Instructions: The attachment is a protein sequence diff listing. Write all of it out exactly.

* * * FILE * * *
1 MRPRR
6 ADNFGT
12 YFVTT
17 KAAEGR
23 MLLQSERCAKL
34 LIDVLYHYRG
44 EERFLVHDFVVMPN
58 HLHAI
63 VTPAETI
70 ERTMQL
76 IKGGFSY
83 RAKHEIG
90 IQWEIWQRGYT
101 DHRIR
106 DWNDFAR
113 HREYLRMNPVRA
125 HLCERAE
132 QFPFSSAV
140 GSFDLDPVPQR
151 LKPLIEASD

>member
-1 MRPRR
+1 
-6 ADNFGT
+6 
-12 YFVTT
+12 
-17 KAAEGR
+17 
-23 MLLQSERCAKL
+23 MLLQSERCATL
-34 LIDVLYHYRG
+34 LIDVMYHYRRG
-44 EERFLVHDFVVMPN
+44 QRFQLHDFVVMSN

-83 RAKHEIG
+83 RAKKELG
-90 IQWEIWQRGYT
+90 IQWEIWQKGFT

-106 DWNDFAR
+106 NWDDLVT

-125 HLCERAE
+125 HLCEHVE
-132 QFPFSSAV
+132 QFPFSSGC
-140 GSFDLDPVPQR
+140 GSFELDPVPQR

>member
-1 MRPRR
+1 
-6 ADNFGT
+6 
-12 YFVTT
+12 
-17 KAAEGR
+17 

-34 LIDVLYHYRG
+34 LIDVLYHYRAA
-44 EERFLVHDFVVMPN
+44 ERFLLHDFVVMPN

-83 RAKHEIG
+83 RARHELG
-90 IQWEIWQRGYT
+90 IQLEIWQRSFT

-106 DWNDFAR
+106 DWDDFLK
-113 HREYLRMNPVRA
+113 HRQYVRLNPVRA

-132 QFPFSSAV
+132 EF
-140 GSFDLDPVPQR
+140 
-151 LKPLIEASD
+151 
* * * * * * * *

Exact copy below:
1 MRPRR
6 ADNFGT
12 YFVTT
17 KAAEGR
23 MLLQSERCAKL
34 LIDVLYHYRG
44 EERFLVHDFVVMPN
58 HLHAI
63 VTPAETI
70 ERTMQL
76 IKGGFSY
83 RAKHEIG
90 IQWEIWQRGYT
101 DHRIR
106 DWNDFAR
113 HREYLRMNPVRA
125 HLCERAE
132 QFPFSSAV
140 GSFDLDPVPQR
151 LKPLIEASD

>member
-1 MRPRR
+1 
-6 ADNFGT
+6 
-12 YFVTT
+12 
-17 KAAEGR
+17 
-23 MLLQSERCAKL
+23 MLLQSERCATL
-34 LIDVLYHYRG
+34 LIDVMYHYRRG
-44 EERFLVHDFVVMPN
+44 QRFQLHDFVVMSN

-83 RAKHEIG
+83 RAKKELG
-90 IQWEIWQRGYT
+90 IQWEIWQKGFT

-106 DWNDFAR
+106 NWDDLVT

-125 HLCERAE
+125 HLCEHVE
-132 QFPFSSAV
+132 QFPFSSGC
-140 GSFDLDPVPQR
+140 GSFELDPVPQR

>member
-1 MRPRR
+1 
-6 ADNFGT
+6 
-12 YFVTT
+12 
-17 KAAEGR
+17 

-34 LIDVLYHYRG
+34 LIDVLYHYRAA
-44 EERFLVHDFVVMPN
+44 ERFLLHDFVVMPN

-83 RAKHEIG
+83 RARHELG
-90 IQWEIWQRGYT
+90 IQLEIWQRSFT

-106 DWNDFAR
+106 DWDDFLK
-113 HREYLRMNPVRA
+113 HRQYVRLNPVRA

-132 QFPFSSAV
+132 EF
-140 GSFDLDPVPQR
+140 
-151 LKPLIEASD
+151 